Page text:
Look around you; every single thing that is a part of your life originates from nature. Whether it is the home that shelters you or the sweater that keeps you warm, be it the medicine that nourishes you back to health or the food you eat – modern human life is a direct or indirect product of nature and the ecological services we receive for free.

The sources from which we procure these materials for our personal or industrial life are not infinite; they are limited and thus called non-renewable resources that need to be replenished as they are used.

Sustainability is not rocket science. It is simply living today so there may be a tomorrow. Oftentimes, we may feel helpless – as if we are left with no choice but to comply with the formula of society or the urban framework we are born into. However, this is not always the case.

The truth and biggest secret about sustainable living is that its effectiveness lies in the small decisions we make every day. You don’t have to be the president of a country or a big, fancy diplomat who makes the policies to be able to affect change. You can start at home, and one of the most powerful – yet largely ignored – ways to do that is by buying local.

Here are some reasons to buy local:

  1. Cheaper: Buying your goods, be it food, clothes, footwear or furniture, locally, is certainly cheaper.


  1. Fresher: Buy food from your local vegetable vendor as opposed to vacuum sealed, sterile packages from the supermarket. This ensures fresher, healthier and more nutrition-packed food on a daily basis. One big tip to follow when buying fruits and vegetables I to, stay away from the ones that are ‘made to’ look perfect with no blemishes or natural textures whatsoever. In fact, if a cauliflower has a worm or two occupying it, this is a good indicator which signifies that no pesticides were used in the making of that vegetable. Choose chemical-free food, any day!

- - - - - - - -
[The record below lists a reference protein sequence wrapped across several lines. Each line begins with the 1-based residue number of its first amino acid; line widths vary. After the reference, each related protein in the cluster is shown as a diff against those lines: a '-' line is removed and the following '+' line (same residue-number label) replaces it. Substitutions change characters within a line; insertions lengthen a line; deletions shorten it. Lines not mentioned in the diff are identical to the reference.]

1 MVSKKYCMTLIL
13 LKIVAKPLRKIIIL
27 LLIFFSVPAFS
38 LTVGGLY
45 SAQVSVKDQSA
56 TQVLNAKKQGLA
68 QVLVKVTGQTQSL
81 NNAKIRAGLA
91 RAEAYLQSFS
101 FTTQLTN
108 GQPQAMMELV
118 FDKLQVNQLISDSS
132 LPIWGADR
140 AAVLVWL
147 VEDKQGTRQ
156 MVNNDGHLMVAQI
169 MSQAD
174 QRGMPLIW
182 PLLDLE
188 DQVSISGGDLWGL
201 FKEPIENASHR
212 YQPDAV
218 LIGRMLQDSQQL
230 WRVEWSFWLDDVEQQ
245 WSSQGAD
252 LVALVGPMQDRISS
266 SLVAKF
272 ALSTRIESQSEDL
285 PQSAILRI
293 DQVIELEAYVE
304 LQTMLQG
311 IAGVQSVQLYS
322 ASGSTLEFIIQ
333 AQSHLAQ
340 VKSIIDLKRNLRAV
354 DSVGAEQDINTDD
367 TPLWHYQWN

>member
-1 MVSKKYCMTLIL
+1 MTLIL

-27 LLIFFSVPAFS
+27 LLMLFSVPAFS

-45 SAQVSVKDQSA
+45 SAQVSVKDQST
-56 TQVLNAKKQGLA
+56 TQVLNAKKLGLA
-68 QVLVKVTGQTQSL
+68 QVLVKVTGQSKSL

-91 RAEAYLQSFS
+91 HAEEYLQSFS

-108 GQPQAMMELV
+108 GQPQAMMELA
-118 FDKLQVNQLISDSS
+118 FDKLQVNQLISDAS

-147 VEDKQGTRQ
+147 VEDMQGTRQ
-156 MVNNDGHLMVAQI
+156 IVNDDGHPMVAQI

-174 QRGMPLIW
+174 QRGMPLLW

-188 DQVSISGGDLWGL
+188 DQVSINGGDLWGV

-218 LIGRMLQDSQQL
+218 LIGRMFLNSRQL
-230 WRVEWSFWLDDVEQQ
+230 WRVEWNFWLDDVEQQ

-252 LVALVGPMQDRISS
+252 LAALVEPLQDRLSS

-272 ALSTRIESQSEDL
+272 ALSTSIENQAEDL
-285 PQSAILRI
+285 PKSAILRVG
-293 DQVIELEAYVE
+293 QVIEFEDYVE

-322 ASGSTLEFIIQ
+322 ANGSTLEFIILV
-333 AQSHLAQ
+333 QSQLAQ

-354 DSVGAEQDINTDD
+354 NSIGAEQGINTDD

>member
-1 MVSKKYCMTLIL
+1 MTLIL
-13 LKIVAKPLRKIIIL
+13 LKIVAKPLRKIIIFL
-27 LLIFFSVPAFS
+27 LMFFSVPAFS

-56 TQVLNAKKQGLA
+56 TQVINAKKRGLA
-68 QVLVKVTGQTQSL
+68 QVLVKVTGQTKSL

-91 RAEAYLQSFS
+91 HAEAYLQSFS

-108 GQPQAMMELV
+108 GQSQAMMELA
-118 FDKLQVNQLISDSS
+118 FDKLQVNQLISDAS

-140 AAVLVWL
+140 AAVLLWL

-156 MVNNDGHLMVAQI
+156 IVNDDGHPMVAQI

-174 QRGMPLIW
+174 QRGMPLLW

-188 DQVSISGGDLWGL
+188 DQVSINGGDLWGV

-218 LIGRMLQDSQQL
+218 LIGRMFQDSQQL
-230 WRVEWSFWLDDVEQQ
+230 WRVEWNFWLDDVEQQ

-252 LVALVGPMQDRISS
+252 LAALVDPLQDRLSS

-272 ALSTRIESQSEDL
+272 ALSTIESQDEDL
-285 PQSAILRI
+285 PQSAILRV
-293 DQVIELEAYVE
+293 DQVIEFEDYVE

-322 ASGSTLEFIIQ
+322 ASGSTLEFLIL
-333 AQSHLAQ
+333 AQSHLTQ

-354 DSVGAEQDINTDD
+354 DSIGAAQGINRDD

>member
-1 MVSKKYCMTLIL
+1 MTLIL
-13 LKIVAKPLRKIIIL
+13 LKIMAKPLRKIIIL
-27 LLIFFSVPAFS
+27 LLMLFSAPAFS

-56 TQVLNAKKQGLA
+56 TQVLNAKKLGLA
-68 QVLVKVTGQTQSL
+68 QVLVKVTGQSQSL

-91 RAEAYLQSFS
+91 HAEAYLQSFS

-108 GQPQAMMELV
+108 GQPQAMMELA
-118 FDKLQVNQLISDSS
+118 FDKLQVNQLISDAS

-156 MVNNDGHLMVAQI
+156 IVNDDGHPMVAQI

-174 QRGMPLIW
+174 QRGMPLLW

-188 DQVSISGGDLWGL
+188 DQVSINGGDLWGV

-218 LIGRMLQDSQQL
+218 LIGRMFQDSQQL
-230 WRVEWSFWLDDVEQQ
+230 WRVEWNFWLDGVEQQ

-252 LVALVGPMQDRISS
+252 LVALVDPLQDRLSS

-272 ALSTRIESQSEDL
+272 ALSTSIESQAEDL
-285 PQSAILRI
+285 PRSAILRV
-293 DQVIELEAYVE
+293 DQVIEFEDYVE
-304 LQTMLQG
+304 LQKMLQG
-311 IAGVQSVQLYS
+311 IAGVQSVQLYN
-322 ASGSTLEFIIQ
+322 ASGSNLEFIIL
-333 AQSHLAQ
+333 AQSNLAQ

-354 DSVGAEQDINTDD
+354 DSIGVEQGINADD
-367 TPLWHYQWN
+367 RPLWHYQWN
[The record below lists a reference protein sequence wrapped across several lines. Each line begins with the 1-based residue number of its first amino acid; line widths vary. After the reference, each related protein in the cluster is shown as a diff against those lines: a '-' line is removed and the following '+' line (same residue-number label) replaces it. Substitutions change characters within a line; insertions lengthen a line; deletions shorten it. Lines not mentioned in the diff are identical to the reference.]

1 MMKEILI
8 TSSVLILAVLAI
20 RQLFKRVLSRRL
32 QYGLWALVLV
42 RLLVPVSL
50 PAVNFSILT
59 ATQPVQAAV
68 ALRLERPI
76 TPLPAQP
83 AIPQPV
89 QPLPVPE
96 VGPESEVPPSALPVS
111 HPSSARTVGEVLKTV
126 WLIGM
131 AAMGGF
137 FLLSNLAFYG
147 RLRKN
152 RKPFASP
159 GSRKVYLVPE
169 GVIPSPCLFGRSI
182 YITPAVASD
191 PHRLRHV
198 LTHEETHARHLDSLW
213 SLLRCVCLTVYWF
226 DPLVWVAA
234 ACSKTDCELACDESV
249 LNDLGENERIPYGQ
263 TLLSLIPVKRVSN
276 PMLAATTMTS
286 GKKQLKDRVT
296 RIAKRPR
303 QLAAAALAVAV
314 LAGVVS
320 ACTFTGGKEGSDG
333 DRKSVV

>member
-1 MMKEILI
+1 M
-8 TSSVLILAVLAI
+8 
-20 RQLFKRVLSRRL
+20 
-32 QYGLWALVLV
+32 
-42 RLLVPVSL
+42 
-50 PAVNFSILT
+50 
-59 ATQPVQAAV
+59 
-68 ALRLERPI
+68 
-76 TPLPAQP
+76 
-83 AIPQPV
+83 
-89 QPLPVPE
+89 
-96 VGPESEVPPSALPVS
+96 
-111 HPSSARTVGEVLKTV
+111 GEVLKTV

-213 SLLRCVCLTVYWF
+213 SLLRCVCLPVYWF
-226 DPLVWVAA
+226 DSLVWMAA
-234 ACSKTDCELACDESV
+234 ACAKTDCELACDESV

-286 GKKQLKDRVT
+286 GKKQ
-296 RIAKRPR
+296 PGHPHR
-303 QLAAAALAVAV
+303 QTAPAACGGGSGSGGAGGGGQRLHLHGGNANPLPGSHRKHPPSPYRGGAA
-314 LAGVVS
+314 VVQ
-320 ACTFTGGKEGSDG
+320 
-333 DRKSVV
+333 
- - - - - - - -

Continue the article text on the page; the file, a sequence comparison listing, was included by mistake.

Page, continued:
1. Seasonal: Always go for the produce that is in season (to your region at large) as opposed to exotic fruits or veggies that are not native to your locality. The reason is simple: the physical design of our bodies have evolved and are suited to be nourished by the food grown in the regions from where we are. Be nourished by mangoes or watermelons in the summer as opposed to going after fancy kiwis or strawberries that have surely been imported – it is simply the more sustainable, natural way to eat. Eating fruits out of season is unsustainable because it would employ additional resources to be able to make that particular fruit available out of season as opposed to one that is in season.


  1. Support farmers directly, eliminate middlemen: Aim to buy your produce directly from farmers’ markets so you can be sure the money is going straight to the farmer as opposed to greedy middlemen who eat profits in between.


  1. Socio-economic empowerment: By buying directly from the farmer, you help to increase his/her income. In turn, this directly affects a farmers’ purchasing power, causing an increased demand for products and, in turn, supporting the service sector as well. By increasing a farmers’ income, you reduce their dependence on employing their children who can now go to school. Education inevitably leads to greater rights awareness and an assured better quality of life. In a nutshell, buying local is a major factor in the socio-economic empowerment of this strata of society and enables their social mobility.